Terence Davies is not a name widely known amongst the general public. His films have been few and far between, deeply personal and never all that cheerful. It's hard to imagine that Davies will find a larger audience with his latest work, an adaptation of an old Terence Rattigan play that at least one critic has labelled dated and hardly worth the effort. Yet I found The Deep Blue Sea to be quite the most beautiful and moving work of art I've seen all year.
Davies does more than confirm his reputation as arch stylist, he suggests he's the heir apparent to the mantle of Hitchcock, Powell and Lean. I can't think of a finer post-war English director.
Rattigan's plot is the stuff of melodrama. The story of Hester Collyer, a woman from a solid middle class religious background who marries a High Court judge only to have her head turned by a smooth talking former RAF pilot, is one that pits security against passion. The scenario isn't too far away from the ultimate English weepie, Brief Encounter, especially given an opening in which the female protagonist attempts suicide. It also reminded me of another, lesser David Lean film: The Passionate Friends, another love triangle in which an elder man is cuckolded by his wife's true love.
Yet Rattigan's work cuts a lot deeper than that of either Noel Coward or HG Wells and Davies has the skill to get to its emotional core. There have be plenty of dramas that have examined English repression, most them unconsciously complicit with it. Davies' film confronts repression, love and sexuality head on, engendering great sympathy for its heroine even as her stubborn, irrational behaviour causes distress to herself and all around her. This is no fairy tale romance where the husband is abusive and the lover a knight in shining amour. Quite the opposite: the judge is warm and supportive if a little staid and the pilot a selfish, emotional juvenile sacred by the feelings he's awoken in the woman and looking to get out of the relationship as soon as possible.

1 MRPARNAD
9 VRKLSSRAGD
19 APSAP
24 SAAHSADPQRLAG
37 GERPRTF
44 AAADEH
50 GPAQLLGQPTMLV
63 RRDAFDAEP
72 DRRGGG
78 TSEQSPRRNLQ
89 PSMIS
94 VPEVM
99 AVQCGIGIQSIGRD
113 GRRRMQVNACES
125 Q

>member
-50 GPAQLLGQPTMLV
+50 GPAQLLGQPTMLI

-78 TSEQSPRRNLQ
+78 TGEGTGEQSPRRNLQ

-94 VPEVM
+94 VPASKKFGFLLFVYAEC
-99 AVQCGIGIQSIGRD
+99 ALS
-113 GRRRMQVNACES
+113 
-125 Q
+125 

Davies draws naturalistic, note perfect performances from a cast that, notwithstanding lead Rachel Weisz, is short on stars or recognizable faces. Weisz has never been better, giving a sense of a woman on the very edge of sanity but one with sufficient self awareness to pull herself back from the brink.
For all the messy realism of Hester's feelings, the film itself is anything but a documentary rendering of post-war life. Davies is a visual poet with a love of juxtaposing squalid imagery with classical music. He's got a sentimental, clearly personal attachment to that most popular form of cultural expression: mass singing in pubs. The lighting, the colour and the cinematography are at times breathtaking, with sweeping camera movements and crane shots worthy of Max Ophuls or Sergio Leone. One extended sequence in which Hester's despairing impulse to throw herself under a train gives way to a memory of sheltering in the underground during the Blitz is clearly the work of a cinematic master.
At the risk of sounding prurient, the only thing The Deep Blue Sea lacks is a decent - or rather indecent - sex scene. Given that it is the physical that is the basis of Hester's obsession, Davies does rather short change his audience with an all too brief demonstration of carnality. That aside, the adaptation is as perfect as you could want. The director does not merely 'open up' the play, he makes it his own.
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